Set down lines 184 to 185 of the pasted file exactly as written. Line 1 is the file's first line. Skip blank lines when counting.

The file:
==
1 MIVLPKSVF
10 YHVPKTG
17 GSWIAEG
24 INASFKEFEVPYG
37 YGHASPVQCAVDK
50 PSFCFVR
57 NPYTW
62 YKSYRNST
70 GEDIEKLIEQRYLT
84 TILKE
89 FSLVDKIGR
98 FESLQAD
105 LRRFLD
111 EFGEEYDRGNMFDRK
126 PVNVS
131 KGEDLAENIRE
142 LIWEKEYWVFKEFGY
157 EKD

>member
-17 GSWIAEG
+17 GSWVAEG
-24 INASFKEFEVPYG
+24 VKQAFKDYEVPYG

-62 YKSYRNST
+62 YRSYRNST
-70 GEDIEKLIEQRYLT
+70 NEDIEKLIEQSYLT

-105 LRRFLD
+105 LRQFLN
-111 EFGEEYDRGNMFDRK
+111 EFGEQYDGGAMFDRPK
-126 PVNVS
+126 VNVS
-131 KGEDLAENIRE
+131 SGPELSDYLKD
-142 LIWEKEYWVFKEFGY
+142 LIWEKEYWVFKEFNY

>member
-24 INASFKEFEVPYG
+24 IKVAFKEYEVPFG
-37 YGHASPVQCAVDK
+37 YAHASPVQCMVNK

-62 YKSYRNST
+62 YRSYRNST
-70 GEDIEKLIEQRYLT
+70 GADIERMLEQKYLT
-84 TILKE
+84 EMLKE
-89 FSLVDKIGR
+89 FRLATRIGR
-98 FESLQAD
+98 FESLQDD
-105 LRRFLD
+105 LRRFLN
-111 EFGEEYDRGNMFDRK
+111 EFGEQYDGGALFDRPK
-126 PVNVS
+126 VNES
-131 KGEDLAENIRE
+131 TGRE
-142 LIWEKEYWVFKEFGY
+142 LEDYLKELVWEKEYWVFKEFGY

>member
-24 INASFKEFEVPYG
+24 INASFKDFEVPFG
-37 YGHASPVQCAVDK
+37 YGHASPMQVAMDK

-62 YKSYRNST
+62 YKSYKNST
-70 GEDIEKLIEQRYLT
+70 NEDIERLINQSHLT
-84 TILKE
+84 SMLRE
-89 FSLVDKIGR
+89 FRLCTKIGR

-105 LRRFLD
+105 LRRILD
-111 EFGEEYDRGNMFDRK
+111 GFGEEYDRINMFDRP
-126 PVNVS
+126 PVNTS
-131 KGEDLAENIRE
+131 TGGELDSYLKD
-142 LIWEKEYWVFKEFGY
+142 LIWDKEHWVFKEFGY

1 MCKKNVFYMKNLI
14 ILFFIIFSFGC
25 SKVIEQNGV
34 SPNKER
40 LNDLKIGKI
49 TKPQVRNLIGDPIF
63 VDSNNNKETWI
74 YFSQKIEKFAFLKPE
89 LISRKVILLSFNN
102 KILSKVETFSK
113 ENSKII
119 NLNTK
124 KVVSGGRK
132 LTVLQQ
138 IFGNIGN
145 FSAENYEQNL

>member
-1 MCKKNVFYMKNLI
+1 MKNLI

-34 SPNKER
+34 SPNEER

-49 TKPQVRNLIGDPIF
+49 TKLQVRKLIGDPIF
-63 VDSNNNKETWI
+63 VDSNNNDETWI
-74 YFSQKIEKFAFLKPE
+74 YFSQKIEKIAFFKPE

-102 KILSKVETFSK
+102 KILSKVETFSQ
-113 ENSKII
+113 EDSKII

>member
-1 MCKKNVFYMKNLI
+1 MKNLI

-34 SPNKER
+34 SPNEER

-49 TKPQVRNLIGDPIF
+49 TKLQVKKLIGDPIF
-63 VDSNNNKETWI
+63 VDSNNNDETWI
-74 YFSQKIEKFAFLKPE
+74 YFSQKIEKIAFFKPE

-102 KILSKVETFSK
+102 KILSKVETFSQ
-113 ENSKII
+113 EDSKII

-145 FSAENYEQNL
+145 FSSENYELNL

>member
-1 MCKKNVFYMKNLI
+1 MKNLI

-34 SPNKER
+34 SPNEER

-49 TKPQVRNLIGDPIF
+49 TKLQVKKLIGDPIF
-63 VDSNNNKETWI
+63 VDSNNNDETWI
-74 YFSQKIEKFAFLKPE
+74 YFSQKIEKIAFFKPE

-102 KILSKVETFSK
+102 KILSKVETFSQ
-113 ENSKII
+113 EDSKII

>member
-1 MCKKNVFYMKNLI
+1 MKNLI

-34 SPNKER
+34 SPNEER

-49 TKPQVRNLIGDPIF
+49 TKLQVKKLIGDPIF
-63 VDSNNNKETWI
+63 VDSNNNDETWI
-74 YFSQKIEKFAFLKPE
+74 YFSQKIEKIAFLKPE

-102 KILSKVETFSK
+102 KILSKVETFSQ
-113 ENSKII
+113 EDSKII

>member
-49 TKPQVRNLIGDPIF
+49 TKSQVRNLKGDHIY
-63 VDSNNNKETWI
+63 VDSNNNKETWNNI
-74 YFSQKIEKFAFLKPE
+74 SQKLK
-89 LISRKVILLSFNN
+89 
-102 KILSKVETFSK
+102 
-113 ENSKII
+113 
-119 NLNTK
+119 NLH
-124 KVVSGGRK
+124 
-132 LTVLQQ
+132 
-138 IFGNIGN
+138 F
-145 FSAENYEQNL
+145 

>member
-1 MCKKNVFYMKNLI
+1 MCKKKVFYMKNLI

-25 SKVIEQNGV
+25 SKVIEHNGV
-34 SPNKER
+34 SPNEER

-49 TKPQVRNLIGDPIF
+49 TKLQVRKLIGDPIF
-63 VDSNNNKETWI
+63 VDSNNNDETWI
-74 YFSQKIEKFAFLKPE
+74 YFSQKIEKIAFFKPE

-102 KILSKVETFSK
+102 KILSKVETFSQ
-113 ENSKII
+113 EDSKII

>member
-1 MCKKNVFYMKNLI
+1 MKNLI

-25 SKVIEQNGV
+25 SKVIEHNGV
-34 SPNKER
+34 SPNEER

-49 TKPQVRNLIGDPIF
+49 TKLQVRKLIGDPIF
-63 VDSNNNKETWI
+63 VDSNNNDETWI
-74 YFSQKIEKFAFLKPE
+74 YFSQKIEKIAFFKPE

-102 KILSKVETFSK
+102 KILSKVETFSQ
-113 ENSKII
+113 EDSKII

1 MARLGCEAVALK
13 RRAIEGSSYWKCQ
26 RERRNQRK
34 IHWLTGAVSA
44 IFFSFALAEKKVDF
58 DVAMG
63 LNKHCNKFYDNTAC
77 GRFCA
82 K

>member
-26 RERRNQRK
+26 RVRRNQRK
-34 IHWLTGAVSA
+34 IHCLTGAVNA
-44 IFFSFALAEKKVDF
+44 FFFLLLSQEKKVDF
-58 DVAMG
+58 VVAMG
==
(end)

+138 F
-145 FSAENYEQNL